Austin Simonpietri - July 2018

A few setbacks but back on track, that is what the past month of work has entailed. The piñon pines that we received from a nursery and transplanted did not take well and the majority have died before the experiment could get underway. What the nursery believes to have been the cause of this is due to strange winter weather events they had, because they had a similar die off of their stock of 2-year old piñons. With no piñons to order we have switched to ponderosa pine trees, which experience similar maladies (drought, bark beetle kill) as the piñons so it is a good substitute for the same experimental design. With the ponderosas ordered we have potted them and allowed them to acclimate to greenhouse life, this has pushed back the experiment a little further and will likely have us collecting data until early October. This has been a good lesson on what it can be like to work with living organisms as this certainly was not something we expected or planned for. No matter how well prepared we believed we were to begin the experiment we were unable to due to the health of the organisms that we were going to test on, a stark reminder on how unpredictable nature can be. Now we will go forward with the experimental procedures as planned but with ponderosas as the main focus of the experiment and supplement a few weeks with the few healthy piñons to get preliminary data for future experiments with piñons. We will be adding one more layer to the experiment by spraying the trees with methyl jasmonate at three different time points of drought. Methyl jasmonate induces trees defense responses and simulates insect herbivory without harming the tree. This will allow us to see both the ponderosas response to drought as well as drought and herbivory.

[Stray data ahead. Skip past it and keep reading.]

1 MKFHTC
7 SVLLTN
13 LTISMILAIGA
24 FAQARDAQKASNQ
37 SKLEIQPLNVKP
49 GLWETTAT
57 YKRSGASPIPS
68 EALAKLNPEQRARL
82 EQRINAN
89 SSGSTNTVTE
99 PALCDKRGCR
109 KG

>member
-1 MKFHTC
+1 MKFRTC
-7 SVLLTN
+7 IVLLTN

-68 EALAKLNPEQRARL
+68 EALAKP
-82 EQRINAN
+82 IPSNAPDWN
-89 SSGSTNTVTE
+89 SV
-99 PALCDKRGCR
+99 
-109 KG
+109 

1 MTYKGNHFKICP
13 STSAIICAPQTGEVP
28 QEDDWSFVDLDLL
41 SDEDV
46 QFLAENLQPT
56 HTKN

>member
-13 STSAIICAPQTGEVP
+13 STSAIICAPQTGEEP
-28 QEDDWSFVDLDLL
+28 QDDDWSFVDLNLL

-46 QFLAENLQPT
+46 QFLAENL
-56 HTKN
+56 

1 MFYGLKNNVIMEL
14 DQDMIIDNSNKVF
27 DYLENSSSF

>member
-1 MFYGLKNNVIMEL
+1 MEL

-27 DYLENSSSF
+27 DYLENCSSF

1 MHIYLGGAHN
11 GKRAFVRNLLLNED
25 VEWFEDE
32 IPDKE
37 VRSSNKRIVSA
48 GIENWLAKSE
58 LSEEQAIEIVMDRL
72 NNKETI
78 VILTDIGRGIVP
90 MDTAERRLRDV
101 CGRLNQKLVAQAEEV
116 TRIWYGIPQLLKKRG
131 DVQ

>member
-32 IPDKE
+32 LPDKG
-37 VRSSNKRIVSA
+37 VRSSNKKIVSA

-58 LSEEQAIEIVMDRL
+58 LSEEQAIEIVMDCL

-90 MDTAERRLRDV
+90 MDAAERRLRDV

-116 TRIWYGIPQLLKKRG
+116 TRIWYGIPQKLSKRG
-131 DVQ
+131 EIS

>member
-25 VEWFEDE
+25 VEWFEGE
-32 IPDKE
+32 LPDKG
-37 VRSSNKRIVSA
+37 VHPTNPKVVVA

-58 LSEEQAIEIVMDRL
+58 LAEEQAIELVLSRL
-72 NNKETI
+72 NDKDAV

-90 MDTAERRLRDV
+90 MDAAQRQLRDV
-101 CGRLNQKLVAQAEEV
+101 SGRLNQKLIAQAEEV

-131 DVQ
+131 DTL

This summer's research has given me insight into both the world of chemical ecology and ecological research. Some of these insights include the reminder that we are working with living organisms so there will be some unpredictability. As well as the amount of work and time to not only do the experiment but also set it up. Experimental set up for me was easily overlooked when beginning the summer. To bring together all the different parts of the experiment and form a good procedure that includes everything is not a quick and easy task. These two takeaways have been big for me but there are definitely several others that come to mind and there will be many more in the weeks to come I am sure. Ultimately this ecology lab work has influenced my curiosity of the intricacies of nature that can be exposed with good science. I most certainly will be looking further into work in this or similar fields. The greenhouse experiment was a great way to begin with its controlled environment and get my foot in the door with ecological experiments.

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